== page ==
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Army Air Corps -
WWII US Army Air Corps A-26 Invader Gun Sighting Station
Item #: VF1872
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This Mark 33 gunsight allowed a single gunner to aim the upper and lower turrets of the A-26 or B-26. The upper sight provided the view for the upper turret, and the lower sight for the lower turret, with the gunner looking through the lens in the middle. Very similar looking and operating to a submarine periscope, this sight has crystal clear optics but weighs probably close to a 150Lbs. so local pickup or I can deliver it within reason. I do roughly 48 shows a year all over the country so I am sure we could figure something out if you wanted it. A perfect item for your man cave!

The Douglas company began delivering the production model A-26B in August 1943 with the new bomber first seeing action with the Fifth Air Force in the Southwest Pacific theater on 23 June 1944, when they bombed Japanese-held islands near Manokwari. The pilots in the 3rd Bomb Group's 13th Squadron, "The Grim Reapers", who received the first four A-26s for evaluation, found the view from the cockpit to be poor for low level attack. General George Kenney, commander of the Far East Air Forces stated that, "We do not want the A-26 under any circumstances as a replacement for anything." Until changes could be made, the 3rd Bomb Group requested additional Douglas A-20 Havocs, although both types were used in composite flights. The 319th Bomb Group worked up on the A-26 in March 1945, joining the initial 3rd BG, with the 319th flying until 12 August 1945. The A-26 operations wound down in mid-August 1945 with only a few dozen missions flown.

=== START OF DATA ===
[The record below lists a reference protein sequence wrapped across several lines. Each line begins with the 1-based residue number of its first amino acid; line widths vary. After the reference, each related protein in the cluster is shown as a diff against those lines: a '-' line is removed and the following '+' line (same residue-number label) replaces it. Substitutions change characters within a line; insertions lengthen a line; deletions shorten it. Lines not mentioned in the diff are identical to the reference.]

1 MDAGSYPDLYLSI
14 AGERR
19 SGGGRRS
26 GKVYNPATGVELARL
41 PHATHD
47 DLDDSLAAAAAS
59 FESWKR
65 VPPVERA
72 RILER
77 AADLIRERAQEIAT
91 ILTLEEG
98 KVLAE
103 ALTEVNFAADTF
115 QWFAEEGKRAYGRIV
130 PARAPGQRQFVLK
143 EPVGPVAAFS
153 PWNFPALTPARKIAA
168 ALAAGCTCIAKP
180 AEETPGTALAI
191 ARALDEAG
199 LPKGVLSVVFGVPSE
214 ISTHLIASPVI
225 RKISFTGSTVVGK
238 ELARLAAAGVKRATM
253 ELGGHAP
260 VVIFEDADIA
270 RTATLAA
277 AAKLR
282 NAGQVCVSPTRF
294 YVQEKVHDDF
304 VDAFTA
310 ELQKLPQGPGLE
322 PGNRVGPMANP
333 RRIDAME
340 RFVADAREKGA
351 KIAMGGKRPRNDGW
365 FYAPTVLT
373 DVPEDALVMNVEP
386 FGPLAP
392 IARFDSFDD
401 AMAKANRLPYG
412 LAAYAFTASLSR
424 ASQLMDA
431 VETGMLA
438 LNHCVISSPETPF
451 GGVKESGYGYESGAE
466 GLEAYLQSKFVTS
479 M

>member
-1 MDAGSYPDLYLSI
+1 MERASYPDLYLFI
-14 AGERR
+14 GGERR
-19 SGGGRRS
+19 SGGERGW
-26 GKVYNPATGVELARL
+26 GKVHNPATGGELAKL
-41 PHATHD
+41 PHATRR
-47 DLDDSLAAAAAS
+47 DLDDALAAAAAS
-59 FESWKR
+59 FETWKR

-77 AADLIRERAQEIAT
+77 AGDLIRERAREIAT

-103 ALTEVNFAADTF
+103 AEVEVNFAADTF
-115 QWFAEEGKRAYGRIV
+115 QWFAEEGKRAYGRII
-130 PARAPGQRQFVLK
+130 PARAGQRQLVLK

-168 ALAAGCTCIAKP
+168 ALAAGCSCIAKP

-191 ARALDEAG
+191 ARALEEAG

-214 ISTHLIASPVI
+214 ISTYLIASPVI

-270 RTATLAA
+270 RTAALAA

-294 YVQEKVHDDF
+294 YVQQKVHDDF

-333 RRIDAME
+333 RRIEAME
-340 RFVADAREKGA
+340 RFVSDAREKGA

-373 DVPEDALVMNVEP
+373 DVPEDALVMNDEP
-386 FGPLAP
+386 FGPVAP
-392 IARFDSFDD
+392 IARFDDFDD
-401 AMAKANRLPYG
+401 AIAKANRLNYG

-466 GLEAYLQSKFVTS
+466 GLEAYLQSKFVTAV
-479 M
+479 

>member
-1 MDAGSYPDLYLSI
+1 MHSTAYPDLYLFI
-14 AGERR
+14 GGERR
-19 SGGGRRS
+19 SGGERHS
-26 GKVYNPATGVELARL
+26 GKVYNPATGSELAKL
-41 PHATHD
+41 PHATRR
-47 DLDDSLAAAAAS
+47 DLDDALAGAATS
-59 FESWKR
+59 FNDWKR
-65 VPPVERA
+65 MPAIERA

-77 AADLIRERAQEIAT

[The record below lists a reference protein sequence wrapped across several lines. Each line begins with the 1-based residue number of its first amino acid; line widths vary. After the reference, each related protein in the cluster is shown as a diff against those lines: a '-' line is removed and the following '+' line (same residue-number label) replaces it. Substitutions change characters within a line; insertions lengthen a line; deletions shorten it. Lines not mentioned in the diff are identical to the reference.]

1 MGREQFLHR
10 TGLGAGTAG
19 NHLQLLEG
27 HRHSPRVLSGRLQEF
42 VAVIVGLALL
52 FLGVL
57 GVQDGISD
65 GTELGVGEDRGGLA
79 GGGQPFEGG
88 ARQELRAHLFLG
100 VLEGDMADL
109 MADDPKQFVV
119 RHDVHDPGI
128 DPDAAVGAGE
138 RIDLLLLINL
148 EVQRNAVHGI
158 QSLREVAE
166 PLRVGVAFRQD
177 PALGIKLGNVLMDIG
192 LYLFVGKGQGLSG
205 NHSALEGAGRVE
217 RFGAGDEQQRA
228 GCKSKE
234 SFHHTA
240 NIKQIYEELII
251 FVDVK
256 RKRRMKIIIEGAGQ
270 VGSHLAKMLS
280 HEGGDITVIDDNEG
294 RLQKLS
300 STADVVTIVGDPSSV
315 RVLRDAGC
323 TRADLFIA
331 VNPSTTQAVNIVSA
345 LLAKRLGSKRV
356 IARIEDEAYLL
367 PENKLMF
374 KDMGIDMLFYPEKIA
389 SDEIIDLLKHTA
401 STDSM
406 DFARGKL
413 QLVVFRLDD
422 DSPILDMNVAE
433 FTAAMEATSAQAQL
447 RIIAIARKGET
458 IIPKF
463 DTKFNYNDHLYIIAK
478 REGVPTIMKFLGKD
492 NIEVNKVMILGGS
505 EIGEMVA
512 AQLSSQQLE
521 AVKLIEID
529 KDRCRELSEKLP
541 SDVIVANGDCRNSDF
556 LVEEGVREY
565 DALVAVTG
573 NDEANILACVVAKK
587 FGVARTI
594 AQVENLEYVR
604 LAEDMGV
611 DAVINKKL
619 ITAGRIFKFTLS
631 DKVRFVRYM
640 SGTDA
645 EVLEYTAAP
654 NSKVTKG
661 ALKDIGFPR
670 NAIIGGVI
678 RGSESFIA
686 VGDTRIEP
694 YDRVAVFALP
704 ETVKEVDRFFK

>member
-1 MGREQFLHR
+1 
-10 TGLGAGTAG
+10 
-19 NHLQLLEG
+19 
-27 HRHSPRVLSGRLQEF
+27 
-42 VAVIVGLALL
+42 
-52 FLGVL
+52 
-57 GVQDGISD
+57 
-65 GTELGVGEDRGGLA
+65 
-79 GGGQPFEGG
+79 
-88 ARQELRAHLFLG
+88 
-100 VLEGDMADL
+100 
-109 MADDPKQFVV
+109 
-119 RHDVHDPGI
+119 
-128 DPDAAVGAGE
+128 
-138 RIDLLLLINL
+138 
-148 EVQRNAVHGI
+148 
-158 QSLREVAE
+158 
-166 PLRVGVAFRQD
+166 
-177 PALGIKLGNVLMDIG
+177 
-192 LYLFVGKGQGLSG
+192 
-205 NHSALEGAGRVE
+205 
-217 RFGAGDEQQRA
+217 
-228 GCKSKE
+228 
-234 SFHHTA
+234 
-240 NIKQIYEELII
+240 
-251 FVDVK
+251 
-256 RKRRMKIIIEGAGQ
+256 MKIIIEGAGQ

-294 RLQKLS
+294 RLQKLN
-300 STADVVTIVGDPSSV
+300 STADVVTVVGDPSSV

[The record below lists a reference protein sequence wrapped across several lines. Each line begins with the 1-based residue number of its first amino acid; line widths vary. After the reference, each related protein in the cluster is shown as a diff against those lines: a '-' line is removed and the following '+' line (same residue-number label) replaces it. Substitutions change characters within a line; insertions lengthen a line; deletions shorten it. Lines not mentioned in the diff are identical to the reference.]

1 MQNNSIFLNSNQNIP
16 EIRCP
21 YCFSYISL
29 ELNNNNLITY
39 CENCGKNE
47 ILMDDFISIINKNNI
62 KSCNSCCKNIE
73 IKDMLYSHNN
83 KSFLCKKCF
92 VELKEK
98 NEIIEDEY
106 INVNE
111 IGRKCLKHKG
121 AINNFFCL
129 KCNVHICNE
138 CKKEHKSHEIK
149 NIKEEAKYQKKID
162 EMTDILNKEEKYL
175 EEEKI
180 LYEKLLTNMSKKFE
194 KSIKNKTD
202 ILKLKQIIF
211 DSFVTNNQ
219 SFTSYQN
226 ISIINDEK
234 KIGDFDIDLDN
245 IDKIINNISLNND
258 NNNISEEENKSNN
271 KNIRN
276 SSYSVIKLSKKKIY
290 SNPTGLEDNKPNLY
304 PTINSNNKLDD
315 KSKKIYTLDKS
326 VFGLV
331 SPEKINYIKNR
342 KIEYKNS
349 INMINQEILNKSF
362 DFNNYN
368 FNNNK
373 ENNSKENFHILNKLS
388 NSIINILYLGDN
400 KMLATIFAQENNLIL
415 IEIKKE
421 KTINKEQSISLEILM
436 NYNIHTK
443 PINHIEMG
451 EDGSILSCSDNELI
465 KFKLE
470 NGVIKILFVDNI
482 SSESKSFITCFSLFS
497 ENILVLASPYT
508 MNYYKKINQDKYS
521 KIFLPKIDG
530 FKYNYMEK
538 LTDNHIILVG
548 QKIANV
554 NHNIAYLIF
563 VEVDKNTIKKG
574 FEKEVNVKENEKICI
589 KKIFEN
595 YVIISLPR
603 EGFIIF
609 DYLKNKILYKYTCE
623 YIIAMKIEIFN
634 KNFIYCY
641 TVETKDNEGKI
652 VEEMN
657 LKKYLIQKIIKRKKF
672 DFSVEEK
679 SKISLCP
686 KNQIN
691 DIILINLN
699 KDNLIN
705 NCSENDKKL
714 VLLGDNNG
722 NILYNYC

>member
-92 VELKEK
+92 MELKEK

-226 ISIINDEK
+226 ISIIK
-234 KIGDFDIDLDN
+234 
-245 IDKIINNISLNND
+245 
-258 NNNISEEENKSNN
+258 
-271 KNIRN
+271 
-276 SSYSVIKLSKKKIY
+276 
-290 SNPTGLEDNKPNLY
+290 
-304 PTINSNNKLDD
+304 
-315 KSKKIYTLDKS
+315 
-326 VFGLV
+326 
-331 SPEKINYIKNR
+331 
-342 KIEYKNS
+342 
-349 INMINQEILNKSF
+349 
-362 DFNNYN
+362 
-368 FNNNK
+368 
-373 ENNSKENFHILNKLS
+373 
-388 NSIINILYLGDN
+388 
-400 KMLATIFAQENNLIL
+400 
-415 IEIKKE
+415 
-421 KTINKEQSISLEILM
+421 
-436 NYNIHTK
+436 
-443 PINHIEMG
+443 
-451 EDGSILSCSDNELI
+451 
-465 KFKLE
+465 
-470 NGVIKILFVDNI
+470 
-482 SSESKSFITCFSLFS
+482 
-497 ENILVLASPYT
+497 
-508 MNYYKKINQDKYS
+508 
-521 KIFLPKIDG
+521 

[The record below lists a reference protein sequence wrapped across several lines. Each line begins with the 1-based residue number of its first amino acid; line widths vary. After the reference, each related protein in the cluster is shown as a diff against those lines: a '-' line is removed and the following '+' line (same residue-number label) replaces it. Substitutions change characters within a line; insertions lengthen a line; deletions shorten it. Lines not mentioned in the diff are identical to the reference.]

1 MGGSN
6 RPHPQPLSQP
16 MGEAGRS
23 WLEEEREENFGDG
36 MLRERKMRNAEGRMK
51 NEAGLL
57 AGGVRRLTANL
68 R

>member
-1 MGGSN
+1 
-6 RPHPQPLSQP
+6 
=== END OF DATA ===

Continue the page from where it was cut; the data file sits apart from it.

A-26s began arriving in Europe in late September 1944 for assignment to the Ninth Air Force. The initial deployment involved 18 aircraft and crews assigned to the 553d Squadron of the 386th Bomb Group. This unit flew its first mission on 6 September 1944. The first group to fully convert to the A-26B was 416th Bombardment Group with which it entered combat on 17 November, and the 409th Bombardment Group, whose A-26s became operational in late November. Due to a shortage of A-26C variants, the groups flew a combined A-20/A-26 unit until deliveries of the glass-nose version caught up. Besides bombing and strafing, tactical reconnaissance and night interdiction missions were undertaken successfully. In contrast to the Pacific-based units, the A-26 was well received by pilots and crew alike, and by 1945, the 9th AF had flown 11,567 missions, dropping 18,054 tons of bombs, recording seven confirmed kills while losing 67 aircraft

Shipping Weight: 150 lbs
Your Price $1,500.00 USD